• FF Meta by Erik Spiekermann (1984-1991)
  • Oakland by Zuzana Licko (1985)
  • Keedy Sans by Jeffery Keedy (1991)
  • FF Beowolf by Erik van Blokland and Just van Rossum (1990)
  • Template Gothic by Barry Deck (1990)
  • Dead History by P. Scott Makela (1990)
  • HTF Didot by Jonathan Hoefler (1991)
  • FF Blur by Neville Brody (1992)
  • Mason by Jonathan Barnbrook (1992)
  • Mantinia by Matthew Carter (1993)
  • Interstate by Tobias Frere-Jones (1993-95)
  • Big Caslon by Matthew Carter (1994)
  • FF DIN by Albert-Jan Pool (1995)
  • Walker by Matthew Carter (1995)
  • Verdana by Matthew Carter (1996)
  • Mercury by Jonathan Hoefler and Tobias Frere-Jones (1996)
  • Miller by Matthew Carter (1997)
  • Retina by Jonathan Hoefler & Tobias Frere-Jones (1999)
  • Gotham by Jonathan Hoefler & Tobias Frere-Jones (2000)

FF Bau: Now available in OpenType and Web formats

Next in our series of cool font specimen PDF callouts comes FF Bau. Designed by Christian Schwartz in 2002, FF Bau is based on Schelter & Giesecke’s Grotesk, an early ancestor of Helvetica. In the most recent Fontfont update, FF Bau was rereleased in the following versions:

OpenType | Pro | Office | Office Pro | Web | Web Pro

FontFont has posted a very cool “Stylistic Set Pocket Guide”, detailing the new OpenType features in FF Bau OT. Among them are a number of alternate glyphs, figure variants, and Central European language support (in the Pro versions). You can also read more about FF Bau, and the rest of the FontFont 54 release, over at FontShop Benelux’s Unzipped.

Download the PDF (172 KB).

New: FF Fontesque Display

Included in FontFont Release #54 is the newly revised FF Fontesque Display. This new OpenType feature-laden version of FF Fontesque includes alternate glyphs for nearly every character in the typeface, including Central European characters (found in the Pro version). Designer Nick Shinn has also released a user guide/specimen PDF, detailing the family’s specifics.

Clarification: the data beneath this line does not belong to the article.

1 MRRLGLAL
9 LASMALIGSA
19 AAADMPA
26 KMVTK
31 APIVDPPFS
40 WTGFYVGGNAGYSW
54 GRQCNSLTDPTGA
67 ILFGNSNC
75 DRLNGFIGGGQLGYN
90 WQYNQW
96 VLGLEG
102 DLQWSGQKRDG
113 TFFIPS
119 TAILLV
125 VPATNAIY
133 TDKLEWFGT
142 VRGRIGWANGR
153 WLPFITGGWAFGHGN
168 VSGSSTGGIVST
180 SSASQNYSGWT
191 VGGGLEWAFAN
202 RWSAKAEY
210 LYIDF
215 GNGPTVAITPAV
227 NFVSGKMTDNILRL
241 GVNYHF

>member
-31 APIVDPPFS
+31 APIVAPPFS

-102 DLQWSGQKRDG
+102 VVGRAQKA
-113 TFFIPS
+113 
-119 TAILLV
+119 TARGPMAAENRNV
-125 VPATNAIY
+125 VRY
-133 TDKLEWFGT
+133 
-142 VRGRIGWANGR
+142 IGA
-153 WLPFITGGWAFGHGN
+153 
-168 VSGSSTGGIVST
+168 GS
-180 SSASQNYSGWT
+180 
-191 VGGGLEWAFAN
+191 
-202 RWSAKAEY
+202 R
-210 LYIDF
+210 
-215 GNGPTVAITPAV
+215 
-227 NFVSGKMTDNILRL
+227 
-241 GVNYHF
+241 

Download the PDF (260 KB).

A new year, a new blog

As 2011 gets rolling, we’re happy to announce the launch of a new FontShop blog.

Here’s a rundown of the FontShop family of newsletters, blogs, and Twitter accounts — all of which you should consider following in the new year.

  • The FontShop Newsletter
    Still going strong after six years, the bi-weekly FontShop email newsletter is the best way to stay up-to-date on new font releases, FontFont updates, and industry news.
  • The FontShop Blog
    Written by the San Francisco team, we’ll spotlight new website features, common support issues, and other operational miscellany. Additionally, we’ll showcase longer articles and extended type samples which don’t fit neatly in our newsletter format.
  • The FontFeed
    Need some typographic inspiration? The FontFeed is for you. Published by Yves Peters and a motley crew of typomaniacs from various locales in Europe, the FontFeed is a great way to see how type is being used today.
  • Twitter: @FontShop
    The @FontShop account has a little bit of everything from the team in SF. Follow us at
  • Twitter: @TypeTips
    Fun, useful educational tidbits. A companion to the education section at

FontFont Release #54

FontShop starts its new year with the 54th release update from FontFont. Check out our extensive release notes in this PDF, including new FontFont designs FF Basic Gothic, FF Massive, and a new batch of Web Fonts.

Download the PDF (4.2 MB).

User’s Manual for the FF Massive Typeface System

With its 2010 release the FF Massive OT family was expanded with an extra outline version into eight different Open Type fonts, divided in four variations which together form a versatile typographic system. The eight different FF Massive variations enable the user to compose a number of combinations, which can lead to surprising results, especially with the use of contrasting colours.

This manual will explain how the FF Massive type system is best employed. Enjoy!

Download the PDF (1.4 MB).